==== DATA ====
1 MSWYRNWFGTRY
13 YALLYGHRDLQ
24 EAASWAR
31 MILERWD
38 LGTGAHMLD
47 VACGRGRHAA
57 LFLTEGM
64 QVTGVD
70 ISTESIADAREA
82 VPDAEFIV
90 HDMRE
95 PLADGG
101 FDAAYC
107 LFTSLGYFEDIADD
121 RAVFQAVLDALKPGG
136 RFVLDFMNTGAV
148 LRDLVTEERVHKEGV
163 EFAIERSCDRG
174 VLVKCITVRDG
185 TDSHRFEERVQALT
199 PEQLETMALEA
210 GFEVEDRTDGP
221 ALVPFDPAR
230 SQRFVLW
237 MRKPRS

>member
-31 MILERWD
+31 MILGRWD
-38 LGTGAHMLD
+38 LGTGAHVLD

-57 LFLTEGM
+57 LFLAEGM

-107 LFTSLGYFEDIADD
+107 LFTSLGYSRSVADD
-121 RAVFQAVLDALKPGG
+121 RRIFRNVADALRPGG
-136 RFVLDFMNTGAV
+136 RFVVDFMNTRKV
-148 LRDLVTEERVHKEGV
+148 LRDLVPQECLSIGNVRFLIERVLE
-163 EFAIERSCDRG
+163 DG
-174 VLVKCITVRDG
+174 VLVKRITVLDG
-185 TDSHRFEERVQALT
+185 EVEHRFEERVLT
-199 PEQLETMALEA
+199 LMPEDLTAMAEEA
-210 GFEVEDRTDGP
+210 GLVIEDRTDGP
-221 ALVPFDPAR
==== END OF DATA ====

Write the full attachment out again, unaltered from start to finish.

1 MSWYRNWFGTRY
13 YALLYGHRDLQ
24 EAASWAR
31 MILERWD
38 LGTGAHMLD
47 VACGRGRHAA
57 LFLTEGM
64 QVTGVD
70 ISTESIADAREA
82 VPDAEFIV
90 HDMRE
95 PLADGG
101 FDAAYC
107 LFTSLGYFEDIADD
121 RAVFQAVLDALKPGG
136 RFVLDFMNTGAV
148 LRDLVTEERVHKEGV
163 EFAIERSCDRG
174 VLVKCITVRDG
185 TDSHRFEERVQALT
199 PEQLETMALEA
210 GFEVEDRTDGP
221 ALVPFDPAR
230 SQRFVLW
237 MRKPRS

>member
-31 MILERWD
+31 MILGRWD
-38 LGTGAHMLD
+38 LGTGAHVLD

-57 LFLTEGM
+57 LFLAEGM

-107 LFTSLGYFEDIADD
+107 LFTSLGYSRSVADD
-121 RAVFQAVLDALKPGG
+121 RRIFRNVADALRPGG
-136 RFVLDFMNTGAV
+136 RFVVDFMNTRKV
-148 LRDLVTEERVHKEGV
+148 LRDLVPQECLSIGNVRFLIERVLE
-163 EFAIERSCDRG
+163 DG
-174 VLVKCITVRDG
+174 VLVKRITVLDG
-185 TDSHRFEERVQALT
+185 EVEHRFEERVLT
-199 PEQLETMALEA
+199 LMPEDLTAMAEEA
-210 GFEVEDRTDGP
+210 GLVIEDRTDGP
-221 ALVPFDPAR